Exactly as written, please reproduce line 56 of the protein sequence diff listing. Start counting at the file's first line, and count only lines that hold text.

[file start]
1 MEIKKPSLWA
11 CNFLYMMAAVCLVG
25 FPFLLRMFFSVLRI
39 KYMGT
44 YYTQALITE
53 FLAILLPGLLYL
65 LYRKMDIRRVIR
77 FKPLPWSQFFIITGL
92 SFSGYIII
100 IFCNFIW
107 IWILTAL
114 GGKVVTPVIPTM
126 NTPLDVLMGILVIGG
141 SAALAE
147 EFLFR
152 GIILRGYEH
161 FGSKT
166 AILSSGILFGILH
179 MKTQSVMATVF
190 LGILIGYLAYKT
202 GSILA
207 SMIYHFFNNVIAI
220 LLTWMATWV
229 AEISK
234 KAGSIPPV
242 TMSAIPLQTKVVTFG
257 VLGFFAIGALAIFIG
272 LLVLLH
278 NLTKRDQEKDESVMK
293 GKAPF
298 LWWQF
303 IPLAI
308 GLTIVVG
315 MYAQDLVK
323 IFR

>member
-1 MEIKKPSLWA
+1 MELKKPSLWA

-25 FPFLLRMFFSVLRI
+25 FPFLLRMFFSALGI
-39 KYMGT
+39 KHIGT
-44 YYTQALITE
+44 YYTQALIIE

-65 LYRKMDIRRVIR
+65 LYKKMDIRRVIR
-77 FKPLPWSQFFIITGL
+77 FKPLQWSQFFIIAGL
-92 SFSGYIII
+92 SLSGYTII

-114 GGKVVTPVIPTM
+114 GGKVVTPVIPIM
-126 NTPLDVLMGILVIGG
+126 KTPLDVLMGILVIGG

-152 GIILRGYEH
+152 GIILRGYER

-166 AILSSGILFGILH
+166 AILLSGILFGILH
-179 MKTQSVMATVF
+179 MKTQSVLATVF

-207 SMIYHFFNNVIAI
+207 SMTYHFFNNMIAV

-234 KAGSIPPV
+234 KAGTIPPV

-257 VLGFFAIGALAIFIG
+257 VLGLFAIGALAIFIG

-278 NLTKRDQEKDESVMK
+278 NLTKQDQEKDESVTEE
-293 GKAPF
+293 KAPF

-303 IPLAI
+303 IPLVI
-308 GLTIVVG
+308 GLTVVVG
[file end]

+152 GIILRGYER